Astronomers have tied the origin of a Fast Radio Burst to a highly magnetized, gas-filled region of space, providing a new hint in the decade-long quest to explain the mysterious radio pulses.
“We now know that the energy from this particular burst passed through a dense magnetized field shortly after it formed,” says Kiyoshi Masui, an astronomer with the University of British Columbia in Canada and lead author of the new findings published Wednesday in Nature.
“This significantly narrows down the source’s environment and type of event that triggered the burst — and means the source of the pulse likely resides within a star-forming nebula or the remnant of a supernova.”
Fast Radio Bursts (FRBs) — bursts of energy from space that appear as a short flashes of radio waves to telescopes on Earth — have baffled astronomers since first detected a decade ago. While only 16 have ever been recorded, scientists believe there could be thousands of FRBs a day.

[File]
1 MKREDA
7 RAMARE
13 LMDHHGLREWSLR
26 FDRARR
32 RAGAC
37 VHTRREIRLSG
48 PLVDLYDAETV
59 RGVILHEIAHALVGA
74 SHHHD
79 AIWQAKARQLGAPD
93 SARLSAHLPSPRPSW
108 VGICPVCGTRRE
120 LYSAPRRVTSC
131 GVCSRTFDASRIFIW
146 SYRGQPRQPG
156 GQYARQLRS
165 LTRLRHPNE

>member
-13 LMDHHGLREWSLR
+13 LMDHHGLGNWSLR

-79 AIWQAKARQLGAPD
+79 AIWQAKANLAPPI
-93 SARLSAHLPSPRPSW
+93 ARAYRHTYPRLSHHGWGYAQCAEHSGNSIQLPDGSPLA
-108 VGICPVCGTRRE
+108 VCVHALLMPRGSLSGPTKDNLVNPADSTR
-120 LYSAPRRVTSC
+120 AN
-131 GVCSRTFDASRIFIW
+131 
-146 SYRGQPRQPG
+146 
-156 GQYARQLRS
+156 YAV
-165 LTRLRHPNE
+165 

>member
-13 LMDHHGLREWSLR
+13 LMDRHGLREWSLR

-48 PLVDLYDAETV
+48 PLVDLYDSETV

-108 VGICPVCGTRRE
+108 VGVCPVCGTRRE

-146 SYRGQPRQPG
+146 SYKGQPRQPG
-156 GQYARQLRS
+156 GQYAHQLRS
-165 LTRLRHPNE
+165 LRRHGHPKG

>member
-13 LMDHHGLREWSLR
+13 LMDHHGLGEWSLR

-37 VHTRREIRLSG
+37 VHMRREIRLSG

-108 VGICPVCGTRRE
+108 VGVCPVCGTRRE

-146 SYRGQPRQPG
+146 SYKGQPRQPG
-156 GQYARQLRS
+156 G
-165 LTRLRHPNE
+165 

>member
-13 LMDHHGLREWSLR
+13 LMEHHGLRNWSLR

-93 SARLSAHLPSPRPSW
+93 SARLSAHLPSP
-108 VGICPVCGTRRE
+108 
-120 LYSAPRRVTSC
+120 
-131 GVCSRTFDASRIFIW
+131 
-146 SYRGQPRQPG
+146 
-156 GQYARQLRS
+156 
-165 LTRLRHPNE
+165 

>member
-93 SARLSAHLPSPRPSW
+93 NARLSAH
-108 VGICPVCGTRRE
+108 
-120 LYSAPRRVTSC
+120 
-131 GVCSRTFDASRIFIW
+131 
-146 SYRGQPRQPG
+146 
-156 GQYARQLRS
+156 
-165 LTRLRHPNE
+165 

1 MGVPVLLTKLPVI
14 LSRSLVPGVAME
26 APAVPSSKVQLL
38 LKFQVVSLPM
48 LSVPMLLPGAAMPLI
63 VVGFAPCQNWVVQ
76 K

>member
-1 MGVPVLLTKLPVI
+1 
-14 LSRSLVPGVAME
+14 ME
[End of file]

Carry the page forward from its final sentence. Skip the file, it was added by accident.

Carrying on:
Spotting bursts requires painstaking analysis of data recorded during radio astronomy observations. The newly identified FRB was discovered using data-mining software developed by Masui and Jonathan Sievers from the University of KwaZulu-Natal in Durban, South Africa. The software enabled the astronomers to find bursts more quickly within the data, an effort led by Hsiu-Hsien Lin from Carnegie Mellon University in Pittsburgh.
“Hidden within an incredibly massive dataset, we found a very peculiar signal that matched all the known characterizes of a Fast Radio Burst, but with a tantalizing extra element that we simply…